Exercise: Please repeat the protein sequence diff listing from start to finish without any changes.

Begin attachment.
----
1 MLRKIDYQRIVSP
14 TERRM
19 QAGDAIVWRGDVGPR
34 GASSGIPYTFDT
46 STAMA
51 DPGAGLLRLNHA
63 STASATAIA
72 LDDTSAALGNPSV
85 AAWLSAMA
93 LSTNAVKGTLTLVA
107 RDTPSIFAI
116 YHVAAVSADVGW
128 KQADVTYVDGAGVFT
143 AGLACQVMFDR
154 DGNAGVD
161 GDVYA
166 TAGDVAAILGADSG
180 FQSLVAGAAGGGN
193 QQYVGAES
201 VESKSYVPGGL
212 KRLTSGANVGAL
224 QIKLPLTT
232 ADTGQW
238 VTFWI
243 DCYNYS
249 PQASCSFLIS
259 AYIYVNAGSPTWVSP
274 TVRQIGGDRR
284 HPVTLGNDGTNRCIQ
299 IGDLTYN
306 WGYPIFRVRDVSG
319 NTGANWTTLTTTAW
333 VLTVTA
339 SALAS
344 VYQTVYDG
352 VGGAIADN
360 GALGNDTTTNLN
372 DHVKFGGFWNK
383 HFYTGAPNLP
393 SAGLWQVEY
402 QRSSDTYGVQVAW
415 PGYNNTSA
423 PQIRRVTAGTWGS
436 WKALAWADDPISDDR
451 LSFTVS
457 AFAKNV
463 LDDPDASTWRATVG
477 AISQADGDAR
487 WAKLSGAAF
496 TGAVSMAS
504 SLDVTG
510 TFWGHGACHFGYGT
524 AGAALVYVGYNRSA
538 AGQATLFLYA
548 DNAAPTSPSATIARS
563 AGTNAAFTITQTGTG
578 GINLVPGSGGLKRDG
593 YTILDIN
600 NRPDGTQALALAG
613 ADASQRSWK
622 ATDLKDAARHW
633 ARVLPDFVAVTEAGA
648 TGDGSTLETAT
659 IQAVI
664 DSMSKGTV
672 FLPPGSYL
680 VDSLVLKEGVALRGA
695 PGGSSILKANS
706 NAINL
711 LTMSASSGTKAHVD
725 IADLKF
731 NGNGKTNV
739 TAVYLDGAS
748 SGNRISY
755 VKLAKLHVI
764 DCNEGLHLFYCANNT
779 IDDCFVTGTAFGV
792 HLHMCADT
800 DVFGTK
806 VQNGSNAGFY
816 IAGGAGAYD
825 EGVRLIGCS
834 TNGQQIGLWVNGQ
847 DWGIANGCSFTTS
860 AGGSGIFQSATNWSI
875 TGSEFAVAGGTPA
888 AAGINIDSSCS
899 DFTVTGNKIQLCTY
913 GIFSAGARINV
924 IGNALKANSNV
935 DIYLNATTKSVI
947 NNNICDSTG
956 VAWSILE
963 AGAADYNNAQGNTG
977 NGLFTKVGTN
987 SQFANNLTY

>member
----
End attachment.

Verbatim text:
1 MLRKIDYQRIVSP
14 TERRM
19 QAGDAIVWRGDVGPR
34 GASSGIPYTFDT
46 STAMA
51 DPGAGLLRLNHA
63 STASATAIA
72 LDDTSAALGNPSV
85 AAWLSAMA
93 LSTNAVKGTLTLVA
107 RDTPSIFAI
116 YHVAAVSADVGW
128 KQADVTYVDGAGVFT
143 AGLACQVMFDR
154 DGNAGVD
161 GDVYA
166 TAGDVAAILGADSG
180 FQSLVAGAAGGGN
193 QQYVGAES
201 VESKSYVPGGL
212 KRLTSGANVGAL
224 QIKLPLTT
232 ADTGQW
238 VTFWI
243 DCYNYS
249 PQASCSFLIS
259 AYIYVNAGSPTWVSP
274 TVRQIGGDRR
284 HPVTLGNDGTNRCIQ
299 IGDLTYN
306 WGYPIFRVRDVSG
319 NTGANWTTLTTTAW
333 VLTVTA
339 SALAS
344 VYQTVYDG
352 VGGAIADN
360 GALGNDTTTNLN
372 DHVKFGGFWNK
383 HFYTGAPNLP
393 SAGLWQVEY
402 QRSSDTYGVQVAW
415 PGYNNTSA
423 PQIRRVTAGTWGS
436 WKALAWADDPISDDR
451 LSFTVS
457 AFAKNV
463 LDDPDASTWRATVG
477 AISQADGDAR
487 WAKLSGAAF
496 TGAVSMAS
504 SLDVTG
510 TFWGHGACHFGYGT
524 AGAALVYVGYNRSA
538 AGQATLFLYA
548 DNAAPTSPSATIARS
563 AGTNAAFTITQTGTG
578 GINLVPGSGGLKRDG
593 YTILDIN
600 NRPDGTQALALAG
613 ADASQRSWK
622 ATDLKDAARHW
633 ARVLPDFVAVTEAGA
648 TGDGSTLETAT
659 IQAVI
664 DSMSKGTV
672 FLPPGSYL
680 VDSLVLKEGVALRGA
695 PGGSSILKANS
706 NAINL
711 LTMSASSGTKAHVD
725 IADLKF
731 NGNGKTNV
739 TAVYLDGAS
748 SGNRISY
755 VKLAKLHVI
764 DCNEGLHLFYCANNT
779 IDDCFVTGTAFGV
792 HLHMCADT
800 DVFGTK
806 VQNGSNAGFY
816 IAGGAGAYD
825 EGVRLIGCS
834 TNGQQIGLWVNGQ
847 DWGIANGCSFTTS
860 AGGSGIFQSATNWSI
875 TGSEFAVAGGTPA
888 AAGINIDSSCS
899 DFTVTGNKIQLCTY
913 GIFSAGARINV
924 IGNALKANSNV
935 DIYLNATTKSVI
947 NNNICDSTG
956 VAWSILE
963 AGAADYNNAQGNTG
977 NGLFTKVGTN
987 SQFANNLTY

>member